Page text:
This weeks' song comes from Music Vocal Leader Caroline Hallam. Caroline uses exciting warm ups, gets your brain working with ‘Alive Alert Awake’ and finishes with the uplifting piece 'I'm Gunna Shine'

https://www.youtube.com/watch?v=ahI58PZox-0

 

Challenge of the Week - Suitable for any age! 
Laura Steelyard is back with her challenge and this week it's Body Percussion! Create your own body percussion using a really simple step-by-step method. https://www.youtube.com/watch?v=jG6cI-MCDqI

Science fun time!

Before half term, we were looking at materials that can be insulators. We are going to move on to looking at solids and liquids. This week it’s Annie that has a problem and it’s one of boredom. Watch the video below to see what the issue is.

Bitty drinks!

So we are going to try and create some different ‘drinks’ using solids from the kitchen cupboards to see if we can find any that don’t leave ‘bits’. OK, I’m not really sure we would want to drink them all but it was the best link in I could make! Watch the video on the bitesize link below to put this into scientific terms. You could try the two activities on this page after you have completed the experiment.

Have a chat with someone at home about how you could set up an investigation:

You could note down your ideas – maybe try using a plan similar to the one I have provided. Try to make a prediction about which solids will dissolve before you start. I’ve also given you some key scientific vocabulary that you will need in this topic.

 

Now have a watch of my video below so I can explain how I set up my investigation to be a fair test.

Dissolving investigation

Enjoy the videos and music you love, upload original content, and share it all with friends, family, and the world on YouTube.

Have a go at carrying out your own investigation. Remember, you can use different solids depending on what you have at home. Record your results in a table similar to the one I have provided.

Can you recommend what sort of solids I could use to make a sediment-free drink based on your findings? One again, you could either write up just part of your investigation or write it up in a full report using the headings we have used in class:

Equipment

Method

Dependent Variable (One I will observe/ measure)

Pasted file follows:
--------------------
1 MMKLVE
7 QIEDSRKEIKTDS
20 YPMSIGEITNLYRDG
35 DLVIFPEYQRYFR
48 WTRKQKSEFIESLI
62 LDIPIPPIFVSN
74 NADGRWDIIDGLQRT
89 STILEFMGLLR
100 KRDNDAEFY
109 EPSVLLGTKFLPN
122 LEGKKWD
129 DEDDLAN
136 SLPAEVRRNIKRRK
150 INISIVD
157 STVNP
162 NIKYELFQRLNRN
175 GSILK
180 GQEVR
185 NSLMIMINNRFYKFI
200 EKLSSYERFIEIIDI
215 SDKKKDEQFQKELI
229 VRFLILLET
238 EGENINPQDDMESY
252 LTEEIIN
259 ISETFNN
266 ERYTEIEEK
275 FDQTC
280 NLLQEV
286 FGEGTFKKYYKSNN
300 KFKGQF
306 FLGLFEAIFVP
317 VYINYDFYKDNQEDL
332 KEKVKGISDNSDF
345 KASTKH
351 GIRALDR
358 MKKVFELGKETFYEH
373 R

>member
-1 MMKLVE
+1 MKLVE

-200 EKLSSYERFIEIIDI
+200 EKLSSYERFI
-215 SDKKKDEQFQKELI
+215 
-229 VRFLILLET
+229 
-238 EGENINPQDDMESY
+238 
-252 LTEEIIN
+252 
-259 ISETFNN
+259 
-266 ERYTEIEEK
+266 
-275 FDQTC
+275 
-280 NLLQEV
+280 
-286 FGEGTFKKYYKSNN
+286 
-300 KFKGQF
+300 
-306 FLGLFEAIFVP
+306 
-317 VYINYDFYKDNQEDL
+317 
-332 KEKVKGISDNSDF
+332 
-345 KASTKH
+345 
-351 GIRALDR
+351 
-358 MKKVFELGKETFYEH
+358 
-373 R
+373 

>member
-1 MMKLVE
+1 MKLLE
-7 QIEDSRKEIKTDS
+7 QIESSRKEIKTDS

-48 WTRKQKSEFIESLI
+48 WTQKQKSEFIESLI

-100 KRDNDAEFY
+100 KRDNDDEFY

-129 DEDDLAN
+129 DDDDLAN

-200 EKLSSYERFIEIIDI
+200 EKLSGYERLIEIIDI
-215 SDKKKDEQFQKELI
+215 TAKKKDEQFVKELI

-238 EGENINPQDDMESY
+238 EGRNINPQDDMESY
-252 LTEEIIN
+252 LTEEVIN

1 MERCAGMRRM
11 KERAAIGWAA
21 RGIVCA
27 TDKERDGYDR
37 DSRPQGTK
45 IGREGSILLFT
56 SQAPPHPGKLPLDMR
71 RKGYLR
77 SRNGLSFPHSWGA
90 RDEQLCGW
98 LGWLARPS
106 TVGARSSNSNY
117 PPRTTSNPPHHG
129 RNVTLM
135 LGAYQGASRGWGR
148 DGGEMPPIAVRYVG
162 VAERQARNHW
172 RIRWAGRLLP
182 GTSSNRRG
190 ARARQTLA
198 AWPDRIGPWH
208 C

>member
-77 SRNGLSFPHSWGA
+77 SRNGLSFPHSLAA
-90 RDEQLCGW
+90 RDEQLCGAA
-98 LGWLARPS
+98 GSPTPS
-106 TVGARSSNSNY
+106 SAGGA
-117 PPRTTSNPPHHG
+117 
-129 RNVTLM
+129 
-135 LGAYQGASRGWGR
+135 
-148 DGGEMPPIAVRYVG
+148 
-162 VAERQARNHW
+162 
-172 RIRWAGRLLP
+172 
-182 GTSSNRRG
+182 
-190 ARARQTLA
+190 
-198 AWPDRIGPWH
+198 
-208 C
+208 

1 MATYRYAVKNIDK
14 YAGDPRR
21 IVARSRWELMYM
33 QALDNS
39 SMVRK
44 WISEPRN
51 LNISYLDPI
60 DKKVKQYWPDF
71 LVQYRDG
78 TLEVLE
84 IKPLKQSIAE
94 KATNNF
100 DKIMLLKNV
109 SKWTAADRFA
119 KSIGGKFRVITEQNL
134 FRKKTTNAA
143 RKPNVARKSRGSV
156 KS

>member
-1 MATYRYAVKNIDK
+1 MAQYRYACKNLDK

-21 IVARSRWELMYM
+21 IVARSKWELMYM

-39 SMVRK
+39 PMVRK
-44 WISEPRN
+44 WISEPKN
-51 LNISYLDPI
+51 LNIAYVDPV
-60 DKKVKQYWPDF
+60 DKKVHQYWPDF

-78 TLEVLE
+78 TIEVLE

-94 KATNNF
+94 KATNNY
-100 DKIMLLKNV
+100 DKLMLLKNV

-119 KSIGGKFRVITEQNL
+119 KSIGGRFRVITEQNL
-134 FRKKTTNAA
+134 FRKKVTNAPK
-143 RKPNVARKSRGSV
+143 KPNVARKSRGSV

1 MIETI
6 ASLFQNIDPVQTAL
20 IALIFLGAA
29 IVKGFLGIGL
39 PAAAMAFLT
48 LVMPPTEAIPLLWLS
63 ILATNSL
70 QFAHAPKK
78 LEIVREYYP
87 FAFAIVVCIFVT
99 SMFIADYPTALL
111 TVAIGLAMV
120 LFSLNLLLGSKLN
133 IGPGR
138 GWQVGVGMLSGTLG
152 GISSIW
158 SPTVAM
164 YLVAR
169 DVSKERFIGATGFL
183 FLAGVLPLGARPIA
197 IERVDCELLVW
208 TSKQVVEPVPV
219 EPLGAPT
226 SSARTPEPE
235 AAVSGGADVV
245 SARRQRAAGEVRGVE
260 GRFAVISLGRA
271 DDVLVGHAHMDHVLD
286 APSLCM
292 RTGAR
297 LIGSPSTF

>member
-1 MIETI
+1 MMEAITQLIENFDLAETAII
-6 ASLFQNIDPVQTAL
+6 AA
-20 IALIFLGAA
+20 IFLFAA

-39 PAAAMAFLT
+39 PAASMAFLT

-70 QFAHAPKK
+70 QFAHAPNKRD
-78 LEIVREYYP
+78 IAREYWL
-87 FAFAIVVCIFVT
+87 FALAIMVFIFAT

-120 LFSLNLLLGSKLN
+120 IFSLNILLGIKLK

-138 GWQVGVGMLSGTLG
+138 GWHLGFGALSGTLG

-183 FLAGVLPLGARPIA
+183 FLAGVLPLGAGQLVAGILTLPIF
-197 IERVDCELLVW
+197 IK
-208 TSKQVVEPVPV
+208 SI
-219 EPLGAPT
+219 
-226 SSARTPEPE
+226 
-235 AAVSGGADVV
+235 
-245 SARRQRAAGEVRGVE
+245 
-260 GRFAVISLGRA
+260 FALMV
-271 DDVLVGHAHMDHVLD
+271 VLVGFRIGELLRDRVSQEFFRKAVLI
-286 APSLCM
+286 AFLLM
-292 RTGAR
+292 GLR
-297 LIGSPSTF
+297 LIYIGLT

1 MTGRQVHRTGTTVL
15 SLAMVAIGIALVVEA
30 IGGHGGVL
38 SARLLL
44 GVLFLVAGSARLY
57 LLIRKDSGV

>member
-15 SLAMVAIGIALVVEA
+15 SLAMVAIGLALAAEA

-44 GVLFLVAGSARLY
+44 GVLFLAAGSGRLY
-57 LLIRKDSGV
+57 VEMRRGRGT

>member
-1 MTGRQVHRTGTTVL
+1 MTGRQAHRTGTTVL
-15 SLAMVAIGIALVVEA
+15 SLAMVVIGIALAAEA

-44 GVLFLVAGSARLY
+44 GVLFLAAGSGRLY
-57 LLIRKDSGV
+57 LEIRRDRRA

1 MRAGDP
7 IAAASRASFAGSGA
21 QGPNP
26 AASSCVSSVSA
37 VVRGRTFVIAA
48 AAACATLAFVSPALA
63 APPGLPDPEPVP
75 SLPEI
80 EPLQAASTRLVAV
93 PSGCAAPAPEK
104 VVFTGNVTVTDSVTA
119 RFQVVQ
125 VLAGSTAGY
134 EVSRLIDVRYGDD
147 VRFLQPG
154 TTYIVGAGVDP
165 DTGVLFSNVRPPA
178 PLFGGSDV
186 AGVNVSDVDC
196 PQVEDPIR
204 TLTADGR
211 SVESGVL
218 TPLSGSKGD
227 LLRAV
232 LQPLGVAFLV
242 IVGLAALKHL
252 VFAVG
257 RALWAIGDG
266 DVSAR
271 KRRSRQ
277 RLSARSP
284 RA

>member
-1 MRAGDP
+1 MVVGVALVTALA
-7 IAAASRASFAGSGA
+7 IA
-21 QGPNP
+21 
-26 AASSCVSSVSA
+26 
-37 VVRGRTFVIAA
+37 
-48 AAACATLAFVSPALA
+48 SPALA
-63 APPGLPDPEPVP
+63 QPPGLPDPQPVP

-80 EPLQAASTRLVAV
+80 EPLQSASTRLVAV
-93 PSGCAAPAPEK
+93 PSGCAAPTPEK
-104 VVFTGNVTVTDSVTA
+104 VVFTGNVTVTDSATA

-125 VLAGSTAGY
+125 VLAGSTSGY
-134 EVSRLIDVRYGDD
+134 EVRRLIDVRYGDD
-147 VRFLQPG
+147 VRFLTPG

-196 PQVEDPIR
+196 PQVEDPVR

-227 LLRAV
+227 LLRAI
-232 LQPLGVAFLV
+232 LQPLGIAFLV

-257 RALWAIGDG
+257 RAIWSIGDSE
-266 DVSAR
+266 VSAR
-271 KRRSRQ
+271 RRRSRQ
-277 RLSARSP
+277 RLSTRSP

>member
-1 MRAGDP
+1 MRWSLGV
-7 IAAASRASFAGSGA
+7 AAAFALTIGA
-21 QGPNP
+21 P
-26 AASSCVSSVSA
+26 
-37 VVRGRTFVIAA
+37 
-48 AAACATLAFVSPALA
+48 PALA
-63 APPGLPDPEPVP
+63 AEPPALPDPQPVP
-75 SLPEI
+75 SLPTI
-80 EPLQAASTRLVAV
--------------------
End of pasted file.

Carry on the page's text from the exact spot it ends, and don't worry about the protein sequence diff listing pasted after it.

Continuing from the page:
Independent variable (One I will change)

Control variables (to make the test fair)

Prediction

Results

Conclusion (my recommendation)

Alternatively, why not try making a short video presenting your findings? Whatever you chose, please share your work using the google form link provided below and then I can share any work sent in on the blog.

Dissolving Google Form

 

And here is a bit of fun for you to try at home. Is it a solid or a liquid? The explanation is on the PDF I have attached underneath the video.

 

Cornflour fun!

Oral story teling is a great way to boost your vocabulary and your imagination! This video is my daughter role playing and telling me a bedtime story using the pictures from one of her favourite books. Can you tell someone in your family a story this week? You can use the book that Eva is reading from (posted underneath), one of your own favourites, or you could make one up!

Tell a younger sibling, a parent or someone distanced from you over the internet. Stories can be a great way to stay in touch and feel close to people.

 

If you want to share your story, use this google form:

https://forms.gle/ZpyQVDMwhVq37mGeA

Wonderbear

Can you retell your favourite story?

Ever wondered how to make a lava lamp? Evie has - and here are the results of her investigation. She used resources that can be found in many kitchens. There's also a link to a YouTube video that shows you how to have a go yourself.

How To Make a Simple Lava Lamp At Home

Full Playlist: https://www.youtube.com/playlist?list=PLLALQuK1NDrhmmfheHCLy-OkztpzrXuNt - - Want to try this project at home? Food Color: http://amzn.to/1JVA...

Inspired by the Tour de France 'land art', Evie F has had a go at producing a bicycle made entirely from found natural materials - it looks fantastic! Well done, Evie and thanks for sharing.

Apologies but I forgot to include a google form for any feedback from your creative tasks on The Tour de France. Please do use this one to send in any work that you have done and to tell me what you enjoyed from the creative tasks this week.

https://forms.gle/F3ABpnU7Ze4o1PU78

 

 

Music at Home 2

Here are this week’s resources from Sheffield Music Hub so that you can get singing and connect with music at home. You can click here to upload any photos or videos of you taking part in any of the activities - we'd love to hear from you!

 

Song of the Week

This video includes a fun warm up and step by step learning of the song 'Sing Together'. 

To learn and sing the full version click here.  

https://www.youtube.com/watch?v=2h9IjljHPhY&feature=youtu.be#t=

 

Challenge of the Week